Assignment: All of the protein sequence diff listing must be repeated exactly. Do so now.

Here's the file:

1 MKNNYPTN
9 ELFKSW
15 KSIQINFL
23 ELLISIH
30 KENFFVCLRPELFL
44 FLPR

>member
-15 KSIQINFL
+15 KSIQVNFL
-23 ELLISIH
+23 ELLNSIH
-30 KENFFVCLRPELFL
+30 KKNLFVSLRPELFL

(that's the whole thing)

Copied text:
1 MKNNYPTN
9 ELFKSW
15 KSIQINFL
23 ELLISIH
30 KENFFVCLRPELFL
44 FLPR

>member
-15 KSIQINFL
+15 KSIQVNFL
-23 ELLISIH
+23 ELLNSIH
-30 KENFFVCLRPELFL
+30 KKNLFVSLRPELFL